Originally published on Adexchanger
Unlike addressable media, linear TV publishers cannot sell single impressions or single units of attention. Due to its linear nature, TV publishers must sell mixed groups of audiences while buyers only target a specific segment.
The way buyers and sellers define value is different. Therefore, linear TV transactions are inherently more complicated than addressable media. There is no common language for defining value.
Buyers and sellers also do not speak the same language. Linear inventory sellers’ workflow focuses on what they can traffic and what they can sell: spots. Buyers want to tell their story to a specific group of people. This is not addressable media – this is linear media. As such, the trafficking systems “think” in terms of breaks and spots, but that is not exactly what buyers want to buy.
This language-difference problem is why some advocate for a standard definition of audiences. But I would argue that creating audience standards is not the solution that should be implemented by a modern market. A standard definition of audience is essentially a fixed, logical system.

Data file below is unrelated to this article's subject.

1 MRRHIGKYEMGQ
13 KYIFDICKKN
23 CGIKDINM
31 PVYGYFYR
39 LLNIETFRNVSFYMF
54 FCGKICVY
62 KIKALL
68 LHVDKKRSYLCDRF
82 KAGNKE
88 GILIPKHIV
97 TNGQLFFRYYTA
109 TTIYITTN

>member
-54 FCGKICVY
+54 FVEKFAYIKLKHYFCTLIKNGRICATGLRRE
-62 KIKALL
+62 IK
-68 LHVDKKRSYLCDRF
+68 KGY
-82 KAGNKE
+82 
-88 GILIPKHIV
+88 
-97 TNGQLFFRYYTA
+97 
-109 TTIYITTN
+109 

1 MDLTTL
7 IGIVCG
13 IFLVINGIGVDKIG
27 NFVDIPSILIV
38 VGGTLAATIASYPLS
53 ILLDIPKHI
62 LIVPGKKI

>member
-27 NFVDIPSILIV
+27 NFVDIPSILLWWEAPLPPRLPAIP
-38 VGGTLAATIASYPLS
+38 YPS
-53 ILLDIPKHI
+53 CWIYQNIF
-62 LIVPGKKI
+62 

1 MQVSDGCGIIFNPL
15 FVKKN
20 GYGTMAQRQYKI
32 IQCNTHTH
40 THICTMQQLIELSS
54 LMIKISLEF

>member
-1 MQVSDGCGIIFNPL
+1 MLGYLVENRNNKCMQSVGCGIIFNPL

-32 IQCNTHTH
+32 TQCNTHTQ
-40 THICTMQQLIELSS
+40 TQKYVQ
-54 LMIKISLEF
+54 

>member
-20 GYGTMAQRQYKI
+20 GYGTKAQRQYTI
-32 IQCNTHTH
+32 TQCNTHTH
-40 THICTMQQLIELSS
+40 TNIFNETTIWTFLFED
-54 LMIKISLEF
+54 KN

Nearly all buyers already have very good processes and technology for audience definitions, as they have been buying digital audiences for nearly a decade. Sellers are further behind: They only have audience forecasting but lack audience-based inventory management, audience-based pricing and audience-based trafficking.
This reminds me of the early days of Yahoo vs. Google. Yahoo was a manually curated portal of topics, a standard organization created by humans. In comparison, Google realized that the way to organize the internet is by allowing it to define its own organization based on an internal voting mechanism. Google search results constantly changed as the internet changed. Like the Yahoo portal of the 1990s, a curated set of slow-changing and limited definitions will quickly hinder scale.
Standards mean centralized and external control of an inventory definition, which sellers must use to value and price their inventory. Linear trafficking systems can’t manage audience delivery. In other words, sellers would be expected to shoulder nearly all the new risk. Linear sellers are years away from the processes and systems required to enable linear and audience-based deals simultaneously, with any real automation.
If we try to approach the problem from a completely different angle, we may see a solution already exists. What linear TV buyers need is a great “audience search engine,” so they can find the linear media they want to buy without being forced into specific audience segment definitions. The translation of audience to linear demand is precisely what platforms such as 4C and VideoAmp are designed to do: to be that “audience search engine.” Buyers want to control how their audience data is translated into linear spots and sellers don’t want to manage linear trafficking by audience.